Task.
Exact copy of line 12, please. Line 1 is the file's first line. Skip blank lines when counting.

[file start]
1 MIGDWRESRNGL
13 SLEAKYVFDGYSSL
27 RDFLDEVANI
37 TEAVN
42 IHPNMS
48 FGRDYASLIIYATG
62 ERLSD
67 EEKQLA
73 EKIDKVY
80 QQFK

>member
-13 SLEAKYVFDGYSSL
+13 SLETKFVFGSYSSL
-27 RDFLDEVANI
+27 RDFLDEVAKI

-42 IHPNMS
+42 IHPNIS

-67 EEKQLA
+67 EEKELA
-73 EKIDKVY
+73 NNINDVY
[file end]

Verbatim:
-13 SLEAKYVFDGYSSL